However, let’s not forget about the secondary focuses: breakfast and the donuts themselves. If you are not suggesting donuts for breakfast, offer some healthy breakfast tips or recipes. Otherwise, which donuts will be great for breakfast should be an excellent inclusion.
Moreover, talking about some of the best donut places in the town can take you a long way.
Tells You The Future Scopes
I am sure you are pretty content about how to find what people are searching for using keywords and SERP data. But wait, you can get an idea about the scopes for future content ideas.
Let’s get back to the “what to dip in hummus” keyword. I know you already made a layout of the content with a list of veggies and fruits to dip in hummus, along with some recipes.
But you are probably feeling an urge to talk about the evolution of hummus, its great ingredients, health benefits, and many more. However, the extension formula may stop you from including those sections right now. But who said you couldn’t develop new content with that additional info?
Anything that is beyond the scope of the content but makes you excited keeps them aside for the future. You can make some excellent web stuff and later link with the existing one.
How cool is that?
How to Find Out What People are Searching For? It’s Where Search Intention Matters
Creating content on keywords undermining the search intention will be like serving someone a quarter-pound steak who is waiting for a Margherita pizza.
You will end up pissed off customers, a drop in sales, bad reviews, and many more. In the case of content, you will see a high bounce rate, low organic traffic, and poor performance matrixes in the Google search console.
When working with a long tail, high volume, and low competition keywords, keep in mind that web users already have a very narrow focus and search intention.
If someone is searching for Elon Musk’s Bitcoin u-turn, they are not interested in the roller coaster journey of Bitcoin prices. Instead, they want to know why Musk is backing out from the digital currency he once pampered.
One thing you will find familiar among top-ranked content marketers is that they narrow down the content focus proportionately with the length of the keyword.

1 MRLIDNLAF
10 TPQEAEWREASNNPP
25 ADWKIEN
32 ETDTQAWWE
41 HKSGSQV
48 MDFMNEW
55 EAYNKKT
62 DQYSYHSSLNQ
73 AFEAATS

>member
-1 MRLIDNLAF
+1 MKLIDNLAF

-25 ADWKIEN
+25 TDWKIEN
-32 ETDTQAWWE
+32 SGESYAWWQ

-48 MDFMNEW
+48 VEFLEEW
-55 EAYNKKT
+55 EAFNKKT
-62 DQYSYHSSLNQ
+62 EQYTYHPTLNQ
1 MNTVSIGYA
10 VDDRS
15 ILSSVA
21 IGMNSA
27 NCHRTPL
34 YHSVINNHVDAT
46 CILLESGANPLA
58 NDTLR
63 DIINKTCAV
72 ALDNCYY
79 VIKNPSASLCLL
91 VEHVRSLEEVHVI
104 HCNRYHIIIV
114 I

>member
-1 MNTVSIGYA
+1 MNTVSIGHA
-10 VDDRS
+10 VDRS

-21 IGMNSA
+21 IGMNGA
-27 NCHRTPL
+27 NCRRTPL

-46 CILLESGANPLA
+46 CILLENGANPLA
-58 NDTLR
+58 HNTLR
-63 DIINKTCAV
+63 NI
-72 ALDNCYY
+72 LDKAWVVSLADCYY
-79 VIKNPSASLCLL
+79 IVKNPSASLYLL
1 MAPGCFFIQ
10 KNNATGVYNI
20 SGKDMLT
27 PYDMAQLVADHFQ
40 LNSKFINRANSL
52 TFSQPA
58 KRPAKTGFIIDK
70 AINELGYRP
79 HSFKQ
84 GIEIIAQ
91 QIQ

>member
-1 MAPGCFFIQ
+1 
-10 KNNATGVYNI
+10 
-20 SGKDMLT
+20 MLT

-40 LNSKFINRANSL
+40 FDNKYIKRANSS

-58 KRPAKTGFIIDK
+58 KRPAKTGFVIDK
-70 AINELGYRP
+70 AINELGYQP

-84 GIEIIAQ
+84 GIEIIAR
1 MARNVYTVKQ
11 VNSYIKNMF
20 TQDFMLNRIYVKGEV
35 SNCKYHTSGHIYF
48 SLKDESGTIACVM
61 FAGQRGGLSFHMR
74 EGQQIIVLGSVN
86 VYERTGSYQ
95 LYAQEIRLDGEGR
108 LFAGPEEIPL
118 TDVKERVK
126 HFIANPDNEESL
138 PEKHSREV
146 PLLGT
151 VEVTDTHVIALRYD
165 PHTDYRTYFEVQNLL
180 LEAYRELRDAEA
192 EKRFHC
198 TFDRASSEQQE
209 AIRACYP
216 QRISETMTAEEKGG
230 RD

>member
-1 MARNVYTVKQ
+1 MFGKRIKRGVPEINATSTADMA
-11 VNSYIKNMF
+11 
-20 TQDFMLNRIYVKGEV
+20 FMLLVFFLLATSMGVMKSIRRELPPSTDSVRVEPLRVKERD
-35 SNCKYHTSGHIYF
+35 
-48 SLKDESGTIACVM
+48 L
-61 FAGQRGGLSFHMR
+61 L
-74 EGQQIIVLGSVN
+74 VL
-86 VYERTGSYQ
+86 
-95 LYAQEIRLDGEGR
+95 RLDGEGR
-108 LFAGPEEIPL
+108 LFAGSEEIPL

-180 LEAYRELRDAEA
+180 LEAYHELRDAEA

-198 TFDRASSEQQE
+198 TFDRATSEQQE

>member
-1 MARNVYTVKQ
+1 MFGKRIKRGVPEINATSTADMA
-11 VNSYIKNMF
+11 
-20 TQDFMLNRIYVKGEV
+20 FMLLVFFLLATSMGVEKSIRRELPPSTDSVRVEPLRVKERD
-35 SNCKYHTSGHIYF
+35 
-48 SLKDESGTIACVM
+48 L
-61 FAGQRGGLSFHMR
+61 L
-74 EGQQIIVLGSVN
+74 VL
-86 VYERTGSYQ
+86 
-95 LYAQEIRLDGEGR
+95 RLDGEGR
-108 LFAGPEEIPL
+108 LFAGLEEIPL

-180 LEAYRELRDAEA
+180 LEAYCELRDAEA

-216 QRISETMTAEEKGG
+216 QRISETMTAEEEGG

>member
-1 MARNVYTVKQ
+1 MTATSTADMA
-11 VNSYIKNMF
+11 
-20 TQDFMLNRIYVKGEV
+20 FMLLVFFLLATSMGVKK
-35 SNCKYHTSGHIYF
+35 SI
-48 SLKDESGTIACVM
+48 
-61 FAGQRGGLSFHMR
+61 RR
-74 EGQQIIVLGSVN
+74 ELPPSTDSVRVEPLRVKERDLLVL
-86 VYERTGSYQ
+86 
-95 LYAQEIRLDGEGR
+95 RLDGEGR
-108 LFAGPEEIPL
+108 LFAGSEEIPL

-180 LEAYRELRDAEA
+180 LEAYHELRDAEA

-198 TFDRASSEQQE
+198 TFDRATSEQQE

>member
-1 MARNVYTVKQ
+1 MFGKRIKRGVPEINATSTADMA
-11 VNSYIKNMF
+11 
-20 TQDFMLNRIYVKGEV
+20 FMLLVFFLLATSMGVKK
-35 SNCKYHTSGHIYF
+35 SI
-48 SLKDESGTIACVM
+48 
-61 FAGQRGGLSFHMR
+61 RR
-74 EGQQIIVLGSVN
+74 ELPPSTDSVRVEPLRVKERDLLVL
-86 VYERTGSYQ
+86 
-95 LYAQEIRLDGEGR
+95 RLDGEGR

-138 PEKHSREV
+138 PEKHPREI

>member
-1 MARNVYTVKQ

How to Align Your Content with the Keyword?
Are you concerned about how does a search engine match keywords to a web user? Well, it’s not rocket science. In my opinion, it’s a blend of psychology and relevant algorithm.
Structure the Content According to the Search Intent
This is perhaps the most crucial step for aligning your content according to the keyword. Place the most relevant section at the beginning, and the secondary focuses at the end. In this way, you can immediately engage with the reader by offering the exact solution to their queries.
Use Relevant Secondary Keywords and LSI
Only the focus keyword won’t make your content relevant to the search engines. It’s better to use relevant keywords and LSIs’. These phrases will make the content more focused on the main topic while covering the associated ideas.
This enhances the extent and scope of the SERP. Besides, you will get more organic traffic than ever.
Make it For Human, not for any Robot
End of the day, a human will search or read your content. So, rather than worrying about how many keywords should I use in meta tag or SEO-title, think about how you can make it more humanized.
We all search with different keywords to answer our queries, problems, issues, and many more if content can offer us the precise solution, it’s all that matters.
Use a conversational tone with easy-to-understand language so that anyone can get the benefits from your hard work.
How to find what people are searching for is easier than using a keyword according to its true potential. All the four points I have shared with you are brewed from my experience as a content developer and strategist.
I have found promising outcoming following those fantastic four. I am sure you will get the same.